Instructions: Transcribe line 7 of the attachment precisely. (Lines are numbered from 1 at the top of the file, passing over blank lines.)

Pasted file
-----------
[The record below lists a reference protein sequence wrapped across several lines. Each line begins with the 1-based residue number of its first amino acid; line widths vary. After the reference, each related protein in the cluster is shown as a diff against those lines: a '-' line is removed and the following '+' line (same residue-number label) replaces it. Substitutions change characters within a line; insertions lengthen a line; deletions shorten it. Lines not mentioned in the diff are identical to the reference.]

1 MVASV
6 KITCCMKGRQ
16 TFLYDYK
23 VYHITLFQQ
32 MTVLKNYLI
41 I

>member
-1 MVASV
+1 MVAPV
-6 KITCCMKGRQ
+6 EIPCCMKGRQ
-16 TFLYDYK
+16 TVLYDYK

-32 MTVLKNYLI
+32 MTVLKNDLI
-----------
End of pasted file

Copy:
41 I